Ilya Prigogine, Chaos, and Dissipative Structures

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Ilya Prigogine was 'Regental Professor of Physics and Chemical Engineering and director of the Ilya Prigogine Center for Studies in Statistical Mechanics and Complex Systems at The University of Texas at Austin … . He joined the UT faculty in 1967 and remained a very active member of the faculty until his death in 2003. Prigogine was a leader in the fields of nonlinear chemistry and physics, whose research helped create a greater understanding of the role of time in the physical sciences and biology. He contributed significantly to scientists’ ability to analyze dynamical processes in complex systems.  He greatly enhanced our understanding of irreversible processes in systems that are far from equilibrium, particularly in chemical and biological systems.

Prigogine developed the concept of “dissipative structures” to describe the coherent space-time structures that form in open systems in which an exchange of matter and energy occurs between a system and its environment. Ilya Prigogine received the Nobel Prize in Chemistry in 1977 for “his contributions to nonequilibrium thermodynamics, particularly the theories of dissipative structures.” …

Prigogine’s primary interest was in nonequilibrium irreversible phenomena because in these systems the arrow of time becomes manifest.

Prigogine viewed the arrow of time and irreversibility as playing a constructive role in nature. For him the arrow of time was essential to the existence of biological systems, which contain highly organized irreversible structures. Prigogine’s first major work on irreversible systems was his theorem of minimum entropy production which was applicable to nonequilibrium stationary states near equilibrium. ...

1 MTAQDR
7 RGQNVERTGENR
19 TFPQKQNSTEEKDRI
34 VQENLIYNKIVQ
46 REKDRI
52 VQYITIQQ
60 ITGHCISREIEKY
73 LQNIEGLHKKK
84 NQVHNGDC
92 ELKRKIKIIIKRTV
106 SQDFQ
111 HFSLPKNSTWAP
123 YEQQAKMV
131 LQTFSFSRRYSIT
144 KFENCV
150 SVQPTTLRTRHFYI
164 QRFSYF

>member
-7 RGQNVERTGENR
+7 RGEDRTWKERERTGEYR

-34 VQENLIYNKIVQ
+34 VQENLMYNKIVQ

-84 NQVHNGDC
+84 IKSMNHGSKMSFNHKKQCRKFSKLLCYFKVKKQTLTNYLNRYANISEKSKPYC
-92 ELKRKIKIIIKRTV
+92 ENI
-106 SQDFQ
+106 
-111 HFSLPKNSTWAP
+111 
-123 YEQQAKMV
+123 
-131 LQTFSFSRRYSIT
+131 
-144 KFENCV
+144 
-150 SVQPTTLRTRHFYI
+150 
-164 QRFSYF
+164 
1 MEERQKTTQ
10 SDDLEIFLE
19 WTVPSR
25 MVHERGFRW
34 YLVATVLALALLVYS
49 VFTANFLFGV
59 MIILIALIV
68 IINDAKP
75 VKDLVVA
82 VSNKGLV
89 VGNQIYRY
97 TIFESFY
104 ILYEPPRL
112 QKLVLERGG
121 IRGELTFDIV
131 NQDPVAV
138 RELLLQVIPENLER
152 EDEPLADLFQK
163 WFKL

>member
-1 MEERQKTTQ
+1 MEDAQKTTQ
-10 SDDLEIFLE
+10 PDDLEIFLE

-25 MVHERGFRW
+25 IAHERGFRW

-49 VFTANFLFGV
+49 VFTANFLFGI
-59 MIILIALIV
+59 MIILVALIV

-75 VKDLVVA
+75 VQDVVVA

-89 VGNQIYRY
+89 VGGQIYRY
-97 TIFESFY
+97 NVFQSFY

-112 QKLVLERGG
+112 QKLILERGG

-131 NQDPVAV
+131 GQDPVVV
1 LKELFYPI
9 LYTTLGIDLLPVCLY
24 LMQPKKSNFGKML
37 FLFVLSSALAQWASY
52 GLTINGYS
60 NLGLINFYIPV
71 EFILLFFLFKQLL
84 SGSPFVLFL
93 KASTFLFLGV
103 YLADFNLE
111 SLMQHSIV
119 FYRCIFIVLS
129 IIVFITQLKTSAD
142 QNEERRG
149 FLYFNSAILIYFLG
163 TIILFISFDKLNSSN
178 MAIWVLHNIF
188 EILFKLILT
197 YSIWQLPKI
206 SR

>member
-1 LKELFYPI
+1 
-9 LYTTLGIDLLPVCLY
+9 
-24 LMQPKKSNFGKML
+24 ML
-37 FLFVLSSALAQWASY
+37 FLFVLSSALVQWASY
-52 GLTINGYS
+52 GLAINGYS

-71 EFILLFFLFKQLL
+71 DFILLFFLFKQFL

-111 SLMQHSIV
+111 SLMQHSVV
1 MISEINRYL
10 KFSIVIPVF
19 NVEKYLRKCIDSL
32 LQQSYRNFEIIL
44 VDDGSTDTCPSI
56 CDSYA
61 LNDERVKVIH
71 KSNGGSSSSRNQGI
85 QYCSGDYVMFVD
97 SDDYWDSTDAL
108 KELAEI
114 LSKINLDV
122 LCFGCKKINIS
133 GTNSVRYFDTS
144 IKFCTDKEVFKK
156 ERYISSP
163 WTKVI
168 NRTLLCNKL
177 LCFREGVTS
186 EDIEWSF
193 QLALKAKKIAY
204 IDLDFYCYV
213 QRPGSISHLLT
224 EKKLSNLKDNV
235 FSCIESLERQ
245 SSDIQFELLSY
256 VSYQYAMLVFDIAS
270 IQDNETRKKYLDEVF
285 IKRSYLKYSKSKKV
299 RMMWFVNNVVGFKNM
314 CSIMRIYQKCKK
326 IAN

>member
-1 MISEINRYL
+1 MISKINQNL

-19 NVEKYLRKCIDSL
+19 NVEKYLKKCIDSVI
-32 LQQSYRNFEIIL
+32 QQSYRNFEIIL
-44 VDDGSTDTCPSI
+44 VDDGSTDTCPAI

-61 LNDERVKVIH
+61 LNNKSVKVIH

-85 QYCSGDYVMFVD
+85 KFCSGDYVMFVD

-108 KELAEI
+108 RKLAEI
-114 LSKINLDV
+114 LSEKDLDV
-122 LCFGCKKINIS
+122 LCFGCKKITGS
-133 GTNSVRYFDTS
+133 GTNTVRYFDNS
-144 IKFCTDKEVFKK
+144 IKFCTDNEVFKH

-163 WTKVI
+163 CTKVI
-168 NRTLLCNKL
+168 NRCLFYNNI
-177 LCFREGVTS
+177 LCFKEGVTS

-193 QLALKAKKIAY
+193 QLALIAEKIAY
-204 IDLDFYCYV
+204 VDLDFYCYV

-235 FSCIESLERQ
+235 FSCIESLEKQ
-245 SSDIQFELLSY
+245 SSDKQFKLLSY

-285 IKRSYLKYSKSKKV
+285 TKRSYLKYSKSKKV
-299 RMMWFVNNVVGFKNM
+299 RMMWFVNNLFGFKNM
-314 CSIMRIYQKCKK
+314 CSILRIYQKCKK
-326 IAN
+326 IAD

Prigogine next began to work on far-from-equilibrium irreversible phenomena, both in hydrodynamic systems and chemical systems. Such systems, because of nonlinear interactions, can form spatial and temporal structures (dissipative structures) that can exist as long as the system is held far from equilibrium due to a continual flow of energy or matter through the system. …

Irreversible systems have an arrow of time which appears to be incompatible with Newtonian and quantum dynamics, which are reversible theories. This incompatibility of the reversible foundations of science with the irreversible behavior that is actually observed in chemical, hydrodynamic, and biological systems remains one of the great mysteries of science. What is the origin of the arrow of time? Is it a fundamental property of nature, or is it only an illusion? Prigogine’s view was that it must be a fundamental property of nature. In the 1950s, he began to work on the foundations of statistical mechanics and the question of how to reconcile Newtonian mechanics with an irreversible world. …

The Newtonian foundations of equilibrium statistical mechanics require that the Newtonian dynamics be chaotic. Prigogine’s early work at UT was focused on the problem of dissipative structures, but in later years he became more and more involved with the problem of reconciling the arrow of time with Newtonian and quantum dynamics. …

While working with non-equilibrium chemical systems, it was a natural step to extend concepts found in these systems to complex social and economic systems. Prigogine is considered one of the founders of complexity science.'1

1 Edited excerpt from In Memoriam: Ilya Prigogine, The University of Texas at Austin

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